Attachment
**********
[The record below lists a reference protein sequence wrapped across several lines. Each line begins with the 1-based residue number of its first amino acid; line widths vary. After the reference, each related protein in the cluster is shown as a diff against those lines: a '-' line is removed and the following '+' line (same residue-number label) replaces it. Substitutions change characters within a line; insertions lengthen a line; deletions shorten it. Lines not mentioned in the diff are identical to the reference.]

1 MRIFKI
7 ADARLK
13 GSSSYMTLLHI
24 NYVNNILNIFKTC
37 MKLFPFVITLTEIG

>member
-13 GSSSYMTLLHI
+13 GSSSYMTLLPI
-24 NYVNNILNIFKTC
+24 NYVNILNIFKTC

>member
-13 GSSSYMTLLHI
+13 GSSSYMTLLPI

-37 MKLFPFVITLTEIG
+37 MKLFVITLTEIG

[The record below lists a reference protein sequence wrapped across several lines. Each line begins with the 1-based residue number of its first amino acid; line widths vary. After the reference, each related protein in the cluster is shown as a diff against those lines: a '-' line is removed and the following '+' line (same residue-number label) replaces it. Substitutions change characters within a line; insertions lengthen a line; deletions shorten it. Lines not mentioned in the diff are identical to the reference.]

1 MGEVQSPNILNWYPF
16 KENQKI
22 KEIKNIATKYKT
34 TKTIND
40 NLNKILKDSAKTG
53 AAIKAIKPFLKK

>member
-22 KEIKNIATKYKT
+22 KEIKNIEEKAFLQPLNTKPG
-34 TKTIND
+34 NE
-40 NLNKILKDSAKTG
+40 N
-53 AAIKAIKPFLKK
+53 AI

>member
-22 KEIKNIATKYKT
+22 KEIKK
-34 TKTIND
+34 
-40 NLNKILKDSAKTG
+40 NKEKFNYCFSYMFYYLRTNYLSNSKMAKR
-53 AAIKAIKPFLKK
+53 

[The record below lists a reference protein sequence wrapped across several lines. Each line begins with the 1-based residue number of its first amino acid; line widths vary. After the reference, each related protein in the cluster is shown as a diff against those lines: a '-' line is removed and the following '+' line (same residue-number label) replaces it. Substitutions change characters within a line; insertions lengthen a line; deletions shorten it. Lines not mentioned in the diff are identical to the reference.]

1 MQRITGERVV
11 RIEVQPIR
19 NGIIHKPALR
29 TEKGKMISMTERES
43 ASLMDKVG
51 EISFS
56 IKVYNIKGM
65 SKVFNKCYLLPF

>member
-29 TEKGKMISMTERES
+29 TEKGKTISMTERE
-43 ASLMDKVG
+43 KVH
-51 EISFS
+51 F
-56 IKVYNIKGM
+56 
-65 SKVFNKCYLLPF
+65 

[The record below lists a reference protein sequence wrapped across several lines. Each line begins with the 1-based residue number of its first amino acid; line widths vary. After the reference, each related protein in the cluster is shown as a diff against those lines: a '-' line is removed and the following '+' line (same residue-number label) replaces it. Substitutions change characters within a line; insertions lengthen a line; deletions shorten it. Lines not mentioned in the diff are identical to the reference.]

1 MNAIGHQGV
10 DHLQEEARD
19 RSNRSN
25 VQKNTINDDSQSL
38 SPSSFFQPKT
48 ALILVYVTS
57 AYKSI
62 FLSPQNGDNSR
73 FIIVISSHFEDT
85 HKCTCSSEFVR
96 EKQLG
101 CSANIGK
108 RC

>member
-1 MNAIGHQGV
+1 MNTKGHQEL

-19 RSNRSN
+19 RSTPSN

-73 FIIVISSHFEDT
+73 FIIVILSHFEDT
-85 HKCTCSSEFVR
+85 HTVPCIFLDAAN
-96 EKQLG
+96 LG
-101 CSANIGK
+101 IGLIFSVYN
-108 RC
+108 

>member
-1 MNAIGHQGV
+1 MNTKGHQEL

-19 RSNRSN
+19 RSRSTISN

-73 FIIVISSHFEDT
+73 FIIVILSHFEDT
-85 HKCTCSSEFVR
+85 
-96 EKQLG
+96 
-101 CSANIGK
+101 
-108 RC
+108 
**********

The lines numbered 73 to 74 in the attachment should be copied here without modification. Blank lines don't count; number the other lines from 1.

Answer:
96 EKQLG
101 CSANIGK